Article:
In addition to asking participants the type and quantity of foods they threw out and their reasons for doing so, the study solicited information about where and how frequently people went grocery shopping, how much money they spent on food items, their attitudes about food and wasting food, and their meal planning and shopping behaviors.

"In a perfect world, there would be no wasted food at all," said Ashley Zanolli, Senior Policy and Program Advisor for DEQ's Materials Management Program. "But as it turns out, a lot of what ends up in the trash is edible food. At the DEQ, we're engaging in efforts to reduce the number of materials consumed in Oregon by 40 percent by 2050. Reducing the wasting of food is one of the best ways we have to achieve that goal. PSU's wasted food measurement study is a key component of that plan. It's foundational research that helps us understand behaviors, develop interventions, and track progress as we try to reduce food waste in the state."

Residents and businesses in the Portland area alone waste enough food to fill 5,000 semi-trucks every year, according to Metro, a governing agency for the Portland metropolitan region. While it's likely that some of that food may have been diverted from landfills, ending up at composting facilities or converted into energy or fertilizers, commercial and residential curbside composting services are by no means ubiquitous throughout the region or state, meaning much of the food we waste ends up in landfills. And when we toss out food fit for consumption, regardless of whether it ends up in a composting facility, landfill, or down the drain, we're also wasting the resources that went into its production and distribution.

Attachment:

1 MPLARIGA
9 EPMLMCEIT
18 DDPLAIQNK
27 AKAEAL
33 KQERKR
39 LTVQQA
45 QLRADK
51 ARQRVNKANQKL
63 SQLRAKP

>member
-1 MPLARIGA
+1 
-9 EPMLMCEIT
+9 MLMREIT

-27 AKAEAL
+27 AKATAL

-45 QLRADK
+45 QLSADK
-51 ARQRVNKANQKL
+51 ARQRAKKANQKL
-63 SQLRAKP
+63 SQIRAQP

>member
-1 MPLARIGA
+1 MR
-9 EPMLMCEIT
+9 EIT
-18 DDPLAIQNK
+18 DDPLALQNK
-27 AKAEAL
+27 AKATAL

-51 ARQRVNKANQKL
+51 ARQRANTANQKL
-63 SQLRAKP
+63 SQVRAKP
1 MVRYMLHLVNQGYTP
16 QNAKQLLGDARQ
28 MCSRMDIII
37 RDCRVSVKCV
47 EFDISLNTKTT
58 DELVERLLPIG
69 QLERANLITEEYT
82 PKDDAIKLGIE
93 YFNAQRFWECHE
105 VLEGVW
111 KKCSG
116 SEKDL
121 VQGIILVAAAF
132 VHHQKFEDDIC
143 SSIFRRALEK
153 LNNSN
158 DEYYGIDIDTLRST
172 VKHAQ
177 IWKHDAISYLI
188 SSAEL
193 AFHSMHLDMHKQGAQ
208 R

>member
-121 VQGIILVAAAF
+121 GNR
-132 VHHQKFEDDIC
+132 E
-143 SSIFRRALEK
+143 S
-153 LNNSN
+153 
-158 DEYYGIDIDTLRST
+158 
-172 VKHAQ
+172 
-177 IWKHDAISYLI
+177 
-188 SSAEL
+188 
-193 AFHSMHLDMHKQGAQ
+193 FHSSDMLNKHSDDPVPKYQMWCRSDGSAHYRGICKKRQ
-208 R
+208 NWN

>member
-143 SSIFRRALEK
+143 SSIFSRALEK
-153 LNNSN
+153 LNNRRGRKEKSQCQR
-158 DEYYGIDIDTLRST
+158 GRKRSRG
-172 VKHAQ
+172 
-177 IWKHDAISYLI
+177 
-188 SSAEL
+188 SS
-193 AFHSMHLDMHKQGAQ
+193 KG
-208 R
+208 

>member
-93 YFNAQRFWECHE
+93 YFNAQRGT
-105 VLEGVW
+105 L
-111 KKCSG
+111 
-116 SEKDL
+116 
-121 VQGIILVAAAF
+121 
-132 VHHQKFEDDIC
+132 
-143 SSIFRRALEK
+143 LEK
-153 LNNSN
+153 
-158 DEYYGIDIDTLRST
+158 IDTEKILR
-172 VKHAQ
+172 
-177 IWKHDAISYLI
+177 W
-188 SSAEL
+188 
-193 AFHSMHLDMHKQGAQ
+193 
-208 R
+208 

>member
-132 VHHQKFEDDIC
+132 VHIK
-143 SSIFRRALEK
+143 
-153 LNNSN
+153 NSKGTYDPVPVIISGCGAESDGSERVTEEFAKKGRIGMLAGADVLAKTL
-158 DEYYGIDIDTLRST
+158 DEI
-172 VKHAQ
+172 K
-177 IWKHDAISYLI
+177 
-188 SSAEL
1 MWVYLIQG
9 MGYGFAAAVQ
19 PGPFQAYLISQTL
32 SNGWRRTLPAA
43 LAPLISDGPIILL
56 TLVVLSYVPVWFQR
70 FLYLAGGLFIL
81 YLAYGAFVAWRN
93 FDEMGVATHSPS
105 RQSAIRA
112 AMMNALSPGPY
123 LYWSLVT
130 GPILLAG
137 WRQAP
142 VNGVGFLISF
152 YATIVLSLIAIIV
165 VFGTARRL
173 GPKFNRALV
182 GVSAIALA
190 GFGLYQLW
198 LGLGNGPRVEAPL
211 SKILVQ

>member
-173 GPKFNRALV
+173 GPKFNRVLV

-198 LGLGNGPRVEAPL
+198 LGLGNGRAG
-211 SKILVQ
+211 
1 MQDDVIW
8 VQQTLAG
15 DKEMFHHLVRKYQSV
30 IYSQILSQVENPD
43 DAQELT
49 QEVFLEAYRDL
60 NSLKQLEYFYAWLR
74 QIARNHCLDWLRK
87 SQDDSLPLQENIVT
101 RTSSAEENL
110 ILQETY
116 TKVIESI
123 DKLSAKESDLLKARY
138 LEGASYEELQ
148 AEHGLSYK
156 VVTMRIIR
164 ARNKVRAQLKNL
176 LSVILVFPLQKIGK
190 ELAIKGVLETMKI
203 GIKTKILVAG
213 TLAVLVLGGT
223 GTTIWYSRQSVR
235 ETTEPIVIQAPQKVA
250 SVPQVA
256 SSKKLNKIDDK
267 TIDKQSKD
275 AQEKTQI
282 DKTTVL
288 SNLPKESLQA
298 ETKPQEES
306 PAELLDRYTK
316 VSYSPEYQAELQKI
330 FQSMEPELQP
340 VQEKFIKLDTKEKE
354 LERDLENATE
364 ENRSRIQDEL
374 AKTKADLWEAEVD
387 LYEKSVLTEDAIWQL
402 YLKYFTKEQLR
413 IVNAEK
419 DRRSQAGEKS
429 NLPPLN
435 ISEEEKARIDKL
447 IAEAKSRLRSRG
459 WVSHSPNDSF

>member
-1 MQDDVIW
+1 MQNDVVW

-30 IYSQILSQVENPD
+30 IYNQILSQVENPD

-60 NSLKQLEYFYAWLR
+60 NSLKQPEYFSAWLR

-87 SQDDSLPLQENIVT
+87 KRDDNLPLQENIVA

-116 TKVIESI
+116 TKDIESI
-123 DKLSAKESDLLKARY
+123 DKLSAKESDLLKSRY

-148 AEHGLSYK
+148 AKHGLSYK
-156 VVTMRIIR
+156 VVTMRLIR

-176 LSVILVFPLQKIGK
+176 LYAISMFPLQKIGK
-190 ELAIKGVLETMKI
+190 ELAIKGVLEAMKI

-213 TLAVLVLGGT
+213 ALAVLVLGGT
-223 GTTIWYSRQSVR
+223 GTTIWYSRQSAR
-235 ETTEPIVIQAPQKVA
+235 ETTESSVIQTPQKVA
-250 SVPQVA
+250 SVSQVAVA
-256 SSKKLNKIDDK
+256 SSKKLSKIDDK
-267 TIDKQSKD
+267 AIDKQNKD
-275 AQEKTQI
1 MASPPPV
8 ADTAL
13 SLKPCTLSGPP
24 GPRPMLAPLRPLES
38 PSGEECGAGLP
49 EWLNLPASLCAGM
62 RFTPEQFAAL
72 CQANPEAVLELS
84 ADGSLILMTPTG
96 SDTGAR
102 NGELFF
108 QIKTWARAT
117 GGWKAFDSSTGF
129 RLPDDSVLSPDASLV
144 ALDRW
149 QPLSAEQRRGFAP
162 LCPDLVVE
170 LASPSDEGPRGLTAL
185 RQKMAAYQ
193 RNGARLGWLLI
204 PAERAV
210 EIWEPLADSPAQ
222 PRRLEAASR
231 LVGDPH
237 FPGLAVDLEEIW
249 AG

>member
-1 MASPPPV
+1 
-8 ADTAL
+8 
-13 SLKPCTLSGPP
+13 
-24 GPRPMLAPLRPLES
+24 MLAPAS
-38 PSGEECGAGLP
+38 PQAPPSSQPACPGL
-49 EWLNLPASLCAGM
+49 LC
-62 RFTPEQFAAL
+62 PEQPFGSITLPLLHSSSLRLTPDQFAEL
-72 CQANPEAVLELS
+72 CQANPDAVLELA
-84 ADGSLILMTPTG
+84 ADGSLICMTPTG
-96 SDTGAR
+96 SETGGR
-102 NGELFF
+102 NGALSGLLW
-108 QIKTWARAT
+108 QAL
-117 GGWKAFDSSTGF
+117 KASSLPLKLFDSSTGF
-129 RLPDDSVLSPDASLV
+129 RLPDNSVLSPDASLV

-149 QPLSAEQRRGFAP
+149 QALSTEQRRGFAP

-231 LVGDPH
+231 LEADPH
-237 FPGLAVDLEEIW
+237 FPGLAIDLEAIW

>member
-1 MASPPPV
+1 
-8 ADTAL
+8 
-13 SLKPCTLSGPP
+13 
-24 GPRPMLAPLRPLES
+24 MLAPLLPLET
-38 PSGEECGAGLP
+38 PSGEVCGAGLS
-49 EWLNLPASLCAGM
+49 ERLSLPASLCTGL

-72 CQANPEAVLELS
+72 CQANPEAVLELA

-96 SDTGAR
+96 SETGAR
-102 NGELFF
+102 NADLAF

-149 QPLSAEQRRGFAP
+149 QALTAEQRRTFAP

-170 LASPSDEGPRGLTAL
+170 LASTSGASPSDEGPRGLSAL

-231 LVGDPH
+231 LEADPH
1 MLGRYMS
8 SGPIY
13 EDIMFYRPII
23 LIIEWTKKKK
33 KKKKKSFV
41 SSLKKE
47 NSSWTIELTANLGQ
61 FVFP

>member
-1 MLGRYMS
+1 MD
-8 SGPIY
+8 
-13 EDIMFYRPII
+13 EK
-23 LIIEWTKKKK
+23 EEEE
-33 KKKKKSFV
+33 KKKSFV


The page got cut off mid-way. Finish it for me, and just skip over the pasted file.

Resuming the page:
“Whether it's food getting lost in the fridge, buying or making too much, or people being too busy to make or eat food at home, we’re very much aware that consumer behavior plays a big role in the wasting of food,” McDermott said. “But consumer behavior is embedded in larger structures that we often have very little control over. There’s certainly a lot we can do to reduce the wasting of food on an individual level, but there’s so much more to be done on a collective level. We hope this study will bring greater awareness and fresh ideas to approaches that could result in the kinds of individual and systemic changes needed to reduce the wasting of food in Oregon.”

If there exists a single path to reducing food insecurity, conserving natural resources, combating climate change, and reducing the costs associated with producing food, it's through reducing waste. And if we want to follow that path, it will require the concerted efforts of individuals, families, businesses, institutions, industry, and agriculture alike. With an idea of how much food goes to waste in Oregon and the reasons why it's thrown out, the DEQ can begin the process of developing interventions that target the wasting of food and precious resources across the board throughout the state.

By Shaun McGillis -- Research & Strategic Partnerships